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Chapter 5 Light: The Cosmic Messenger

Chapter 5 Light: The Cosmic Messenger

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Chapter 5 Light: The Cosmic Messenger

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  1. Chapter 5Light: The Cosmic Messenger

  2. 5.1 Basic Properties of Light and Matter Our goals for learning: • What is light? • What is matter? • How do light and matter interact?

  3. What is light?

  4. Light is an electromagnetic wave.

  5. Anatomy of a Wave

  6. Wavelength and Frequency wavelength  frequency = speed of light = constant

  7. The Electromagnetic Spectrum Electromagnetic Spectrum

  8. Particles of Light • Particles of light are called photons. • Each photon has a wavelength and a frequency. • The energy of a photon depends on its frequency.

  9. Wavelength, Frequency, and Energy l f = c l = wavelength, f = frequency c = 3.00  108 m/s = speed of light E = h f = photon energy h = 6.626  10−34 joule  s = photon energy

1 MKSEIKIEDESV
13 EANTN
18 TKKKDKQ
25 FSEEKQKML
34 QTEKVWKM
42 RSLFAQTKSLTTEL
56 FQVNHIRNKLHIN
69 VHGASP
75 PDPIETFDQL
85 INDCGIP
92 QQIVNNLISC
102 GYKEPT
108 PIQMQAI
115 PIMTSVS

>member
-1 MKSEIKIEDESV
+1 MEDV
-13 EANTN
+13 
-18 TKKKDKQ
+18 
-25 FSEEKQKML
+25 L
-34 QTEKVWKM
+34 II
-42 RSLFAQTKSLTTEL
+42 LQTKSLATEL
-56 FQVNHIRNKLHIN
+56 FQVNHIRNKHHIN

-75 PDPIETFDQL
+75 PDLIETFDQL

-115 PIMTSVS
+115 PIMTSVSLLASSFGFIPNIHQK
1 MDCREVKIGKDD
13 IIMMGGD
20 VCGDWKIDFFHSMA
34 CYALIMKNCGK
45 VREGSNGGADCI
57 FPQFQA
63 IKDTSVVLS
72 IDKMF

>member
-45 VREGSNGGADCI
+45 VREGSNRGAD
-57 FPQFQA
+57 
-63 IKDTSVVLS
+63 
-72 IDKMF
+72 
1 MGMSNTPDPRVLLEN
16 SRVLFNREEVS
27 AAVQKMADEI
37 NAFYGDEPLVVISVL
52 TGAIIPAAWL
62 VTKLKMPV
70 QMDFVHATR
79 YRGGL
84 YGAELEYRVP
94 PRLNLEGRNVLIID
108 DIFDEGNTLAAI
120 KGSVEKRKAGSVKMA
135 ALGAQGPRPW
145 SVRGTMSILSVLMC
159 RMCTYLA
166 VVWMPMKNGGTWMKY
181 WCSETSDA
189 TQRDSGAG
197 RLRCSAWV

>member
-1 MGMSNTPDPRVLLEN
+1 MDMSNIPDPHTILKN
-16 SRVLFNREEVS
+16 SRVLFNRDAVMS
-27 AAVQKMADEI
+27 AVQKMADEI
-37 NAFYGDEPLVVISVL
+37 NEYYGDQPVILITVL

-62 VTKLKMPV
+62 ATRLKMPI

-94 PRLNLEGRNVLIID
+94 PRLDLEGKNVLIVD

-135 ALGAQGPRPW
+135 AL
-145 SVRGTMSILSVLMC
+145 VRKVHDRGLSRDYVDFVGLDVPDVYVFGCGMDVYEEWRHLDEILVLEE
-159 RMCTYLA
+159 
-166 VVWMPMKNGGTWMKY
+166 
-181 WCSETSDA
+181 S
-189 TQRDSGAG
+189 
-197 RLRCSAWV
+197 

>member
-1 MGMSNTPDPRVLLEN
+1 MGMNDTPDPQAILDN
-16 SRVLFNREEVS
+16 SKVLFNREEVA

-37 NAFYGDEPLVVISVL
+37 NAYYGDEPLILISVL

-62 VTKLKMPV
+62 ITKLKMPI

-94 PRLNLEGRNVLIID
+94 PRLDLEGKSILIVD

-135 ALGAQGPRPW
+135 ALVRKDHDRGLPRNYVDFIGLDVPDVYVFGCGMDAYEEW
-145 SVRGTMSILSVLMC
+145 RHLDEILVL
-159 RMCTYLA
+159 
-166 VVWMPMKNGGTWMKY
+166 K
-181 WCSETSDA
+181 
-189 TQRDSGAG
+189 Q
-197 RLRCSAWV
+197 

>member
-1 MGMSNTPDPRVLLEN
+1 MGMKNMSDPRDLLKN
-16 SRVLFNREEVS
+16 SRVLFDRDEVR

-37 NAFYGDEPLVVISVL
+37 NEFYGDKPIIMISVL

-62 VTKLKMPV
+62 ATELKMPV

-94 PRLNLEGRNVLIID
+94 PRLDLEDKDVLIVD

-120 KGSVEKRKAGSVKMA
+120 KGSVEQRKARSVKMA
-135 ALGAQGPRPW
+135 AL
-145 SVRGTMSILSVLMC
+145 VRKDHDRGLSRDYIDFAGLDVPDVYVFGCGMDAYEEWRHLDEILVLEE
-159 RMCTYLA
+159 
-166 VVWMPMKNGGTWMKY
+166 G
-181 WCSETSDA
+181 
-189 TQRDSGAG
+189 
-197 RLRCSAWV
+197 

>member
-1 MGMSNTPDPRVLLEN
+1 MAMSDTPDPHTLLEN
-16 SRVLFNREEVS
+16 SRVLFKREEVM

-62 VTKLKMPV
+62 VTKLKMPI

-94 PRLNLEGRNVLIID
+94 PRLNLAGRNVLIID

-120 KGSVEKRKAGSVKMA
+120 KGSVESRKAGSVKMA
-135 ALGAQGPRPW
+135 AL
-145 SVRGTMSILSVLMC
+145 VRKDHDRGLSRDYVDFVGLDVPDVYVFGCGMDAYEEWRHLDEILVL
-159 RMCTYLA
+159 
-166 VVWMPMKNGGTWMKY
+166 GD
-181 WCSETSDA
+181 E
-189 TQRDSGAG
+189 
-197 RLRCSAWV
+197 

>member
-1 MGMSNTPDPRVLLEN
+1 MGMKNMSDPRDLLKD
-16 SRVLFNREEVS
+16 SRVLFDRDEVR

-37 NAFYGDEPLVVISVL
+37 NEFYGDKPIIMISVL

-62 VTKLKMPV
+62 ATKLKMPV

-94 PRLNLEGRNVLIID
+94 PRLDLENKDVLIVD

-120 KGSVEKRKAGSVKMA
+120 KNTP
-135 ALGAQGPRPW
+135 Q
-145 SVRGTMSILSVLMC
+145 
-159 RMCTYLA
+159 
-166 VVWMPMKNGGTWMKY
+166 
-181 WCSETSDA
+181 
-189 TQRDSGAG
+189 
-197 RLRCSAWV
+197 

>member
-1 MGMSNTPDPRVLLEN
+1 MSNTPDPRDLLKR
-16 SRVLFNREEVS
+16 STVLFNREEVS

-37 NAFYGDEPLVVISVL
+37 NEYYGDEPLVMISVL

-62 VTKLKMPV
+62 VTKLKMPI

10. Thought Question The higher the photon energy, • the longer its wavelength. • the shorter its wavelength. • Energy is independent of wavelength.

  11. Thought Question The higher the photon energy, • the longer its wavelength. • the shorter its wavelength. • Energy is independent of wavelength.

  12. What is matter?

  13. Atomic Terminology • Atomic Number = # of protons in nucleus • Atomic Mass Number = # of protons + neutrons

  14. Atomic Terminology • Isotope: same # of protons but different # of neutrons (4He, 3He) • Molecules: consist of two or more atoms (H2O, CO2)

  15. How do light and matter interact? • Emission • Absorption • Transmission: • Transparent objects transmit light. • Opaque objects block (absorb) light. • Reflection or scattering

  16. Reflection and Scattering Mirror reflects light in a particular direction. Movie screen scatters light in all directions.

  17. Interactions of Light with Matter Interactions between light and matter determine the appearance of everything around us.